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My grandparents had a double wedding. It wasn’t supposed to be that way, from what I understand. My grandparents were planning their wedding when my grandfather introduced his brother to my grandmother’s adoptive sister. Well, they fell for each other, too, and decided they wanted to get married as well. My great-grandfather, the father of the brides, couldn’t afford two weddings that close together, so he suggested a double wedding ceremony.

My grandmother was fiery, passionate and French. As was her sister. The brothers who married them were in for a ride–but a good one, as it turns out, because both couples stayed in love until their deaths.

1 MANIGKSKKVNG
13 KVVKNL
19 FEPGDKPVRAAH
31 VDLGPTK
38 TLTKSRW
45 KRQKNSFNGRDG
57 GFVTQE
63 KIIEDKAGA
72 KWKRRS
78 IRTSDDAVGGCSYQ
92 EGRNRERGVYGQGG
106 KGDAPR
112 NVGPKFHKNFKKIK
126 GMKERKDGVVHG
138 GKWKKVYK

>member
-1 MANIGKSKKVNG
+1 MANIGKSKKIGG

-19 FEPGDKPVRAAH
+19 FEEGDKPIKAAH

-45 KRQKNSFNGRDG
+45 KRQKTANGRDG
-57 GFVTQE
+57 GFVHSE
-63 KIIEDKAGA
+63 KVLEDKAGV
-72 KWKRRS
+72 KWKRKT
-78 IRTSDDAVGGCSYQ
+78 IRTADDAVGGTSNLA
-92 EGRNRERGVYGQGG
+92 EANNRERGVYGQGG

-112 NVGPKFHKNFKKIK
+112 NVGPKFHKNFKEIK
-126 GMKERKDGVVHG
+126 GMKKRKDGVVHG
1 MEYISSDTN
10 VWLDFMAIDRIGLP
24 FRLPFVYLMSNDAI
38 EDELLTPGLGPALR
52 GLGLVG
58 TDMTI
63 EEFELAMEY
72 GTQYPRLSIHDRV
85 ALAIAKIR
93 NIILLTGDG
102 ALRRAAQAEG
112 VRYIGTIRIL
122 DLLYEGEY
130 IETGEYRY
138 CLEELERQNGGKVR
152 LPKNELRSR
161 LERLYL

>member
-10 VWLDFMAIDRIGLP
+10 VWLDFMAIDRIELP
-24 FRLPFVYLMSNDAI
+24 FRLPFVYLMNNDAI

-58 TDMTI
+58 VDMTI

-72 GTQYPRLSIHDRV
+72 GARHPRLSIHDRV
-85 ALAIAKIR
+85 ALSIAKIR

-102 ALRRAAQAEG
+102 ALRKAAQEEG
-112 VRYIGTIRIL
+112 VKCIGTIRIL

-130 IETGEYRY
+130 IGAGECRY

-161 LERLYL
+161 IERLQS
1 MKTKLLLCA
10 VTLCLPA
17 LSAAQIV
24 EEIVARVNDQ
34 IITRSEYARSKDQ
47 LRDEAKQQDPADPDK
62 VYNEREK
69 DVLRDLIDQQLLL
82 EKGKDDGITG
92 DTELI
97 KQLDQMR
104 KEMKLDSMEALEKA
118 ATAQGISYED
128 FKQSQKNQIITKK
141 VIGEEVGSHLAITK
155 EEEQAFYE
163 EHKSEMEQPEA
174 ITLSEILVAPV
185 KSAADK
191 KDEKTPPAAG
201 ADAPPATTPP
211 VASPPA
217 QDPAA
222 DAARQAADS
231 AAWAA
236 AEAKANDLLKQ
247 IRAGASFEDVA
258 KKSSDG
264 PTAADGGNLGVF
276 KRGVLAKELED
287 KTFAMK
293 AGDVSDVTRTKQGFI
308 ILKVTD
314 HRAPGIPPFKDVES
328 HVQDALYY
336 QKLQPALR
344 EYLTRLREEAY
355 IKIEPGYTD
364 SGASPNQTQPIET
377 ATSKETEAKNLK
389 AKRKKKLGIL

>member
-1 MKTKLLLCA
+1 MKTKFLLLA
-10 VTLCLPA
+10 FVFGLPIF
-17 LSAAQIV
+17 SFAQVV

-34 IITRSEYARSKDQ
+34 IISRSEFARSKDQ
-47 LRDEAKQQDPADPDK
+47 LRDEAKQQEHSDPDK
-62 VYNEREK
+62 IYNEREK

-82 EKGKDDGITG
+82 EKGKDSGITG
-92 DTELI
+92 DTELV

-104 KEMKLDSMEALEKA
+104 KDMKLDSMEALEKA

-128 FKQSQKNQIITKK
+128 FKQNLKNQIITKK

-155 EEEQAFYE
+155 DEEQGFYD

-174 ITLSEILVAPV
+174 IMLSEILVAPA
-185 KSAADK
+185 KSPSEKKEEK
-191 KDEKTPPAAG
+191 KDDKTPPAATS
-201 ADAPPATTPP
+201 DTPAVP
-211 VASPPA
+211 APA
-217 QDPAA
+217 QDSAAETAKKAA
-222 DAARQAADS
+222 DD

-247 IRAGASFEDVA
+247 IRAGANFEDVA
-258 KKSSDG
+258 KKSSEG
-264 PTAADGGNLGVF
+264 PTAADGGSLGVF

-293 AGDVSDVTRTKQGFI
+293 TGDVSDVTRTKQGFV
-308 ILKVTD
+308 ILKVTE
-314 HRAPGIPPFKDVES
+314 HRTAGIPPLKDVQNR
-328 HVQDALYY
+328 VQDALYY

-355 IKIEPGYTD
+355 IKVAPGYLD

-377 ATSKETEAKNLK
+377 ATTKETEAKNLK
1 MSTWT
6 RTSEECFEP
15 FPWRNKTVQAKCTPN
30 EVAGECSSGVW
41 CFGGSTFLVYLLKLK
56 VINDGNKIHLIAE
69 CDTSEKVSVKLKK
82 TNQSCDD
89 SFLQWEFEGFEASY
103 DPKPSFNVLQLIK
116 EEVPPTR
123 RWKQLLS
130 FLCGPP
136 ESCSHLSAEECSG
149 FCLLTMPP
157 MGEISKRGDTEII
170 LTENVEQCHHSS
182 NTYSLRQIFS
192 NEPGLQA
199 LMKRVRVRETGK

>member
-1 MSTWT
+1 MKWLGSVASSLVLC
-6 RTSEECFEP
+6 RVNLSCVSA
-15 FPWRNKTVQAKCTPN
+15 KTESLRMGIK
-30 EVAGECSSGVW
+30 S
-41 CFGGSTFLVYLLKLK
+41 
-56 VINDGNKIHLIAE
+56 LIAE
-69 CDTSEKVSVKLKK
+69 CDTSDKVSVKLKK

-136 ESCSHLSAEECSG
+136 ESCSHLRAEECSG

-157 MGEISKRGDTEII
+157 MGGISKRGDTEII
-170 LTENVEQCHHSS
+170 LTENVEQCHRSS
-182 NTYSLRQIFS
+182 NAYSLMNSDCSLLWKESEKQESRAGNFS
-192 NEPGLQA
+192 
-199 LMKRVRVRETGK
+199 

These are NOT my grandparents, but two different couples getting married at about the same time my grandparents did.

These are NOT my grandparents, but two different couples getting married at about the same time my grandparents did.

I’ve been thinking about double weddings–the complications, the romance–because a double wedding was in order to end a book I am currently writing. And then I chatted with my editor, we tweaked the plot in the previous book, which will change the timeline of this current book, and the double wedding is out. It can happen as quickly as that! šŸ˜‰

But there was something I noticed in the videos of double weddings I’ve been watching: the “You may kiss the bride” kiss seems competitive… neither couple wants to be the first one to stop. And competitive kissing can be tacky.

So maybe it’s just as well.

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